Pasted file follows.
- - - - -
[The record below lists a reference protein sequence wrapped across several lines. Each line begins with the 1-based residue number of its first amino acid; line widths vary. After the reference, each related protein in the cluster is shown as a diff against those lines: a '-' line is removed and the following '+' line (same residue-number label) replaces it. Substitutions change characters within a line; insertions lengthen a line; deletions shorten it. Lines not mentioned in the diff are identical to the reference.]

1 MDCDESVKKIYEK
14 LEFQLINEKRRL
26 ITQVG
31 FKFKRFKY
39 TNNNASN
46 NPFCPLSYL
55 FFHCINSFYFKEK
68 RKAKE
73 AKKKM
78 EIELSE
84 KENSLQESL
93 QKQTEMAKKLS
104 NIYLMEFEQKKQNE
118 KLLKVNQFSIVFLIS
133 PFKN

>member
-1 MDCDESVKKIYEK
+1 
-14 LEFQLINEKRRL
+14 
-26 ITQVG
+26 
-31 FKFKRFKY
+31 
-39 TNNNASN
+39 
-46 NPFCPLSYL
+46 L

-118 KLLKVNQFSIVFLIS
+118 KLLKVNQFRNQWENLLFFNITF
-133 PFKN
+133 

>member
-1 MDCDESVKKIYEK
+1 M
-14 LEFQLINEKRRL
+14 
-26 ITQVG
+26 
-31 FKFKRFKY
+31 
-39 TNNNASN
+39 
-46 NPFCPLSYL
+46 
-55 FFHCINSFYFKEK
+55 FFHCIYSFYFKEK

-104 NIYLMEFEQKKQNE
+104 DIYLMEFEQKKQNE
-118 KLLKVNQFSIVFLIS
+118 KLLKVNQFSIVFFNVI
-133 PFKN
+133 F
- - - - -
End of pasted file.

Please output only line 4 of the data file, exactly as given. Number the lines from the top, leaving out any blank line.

26 ITQVG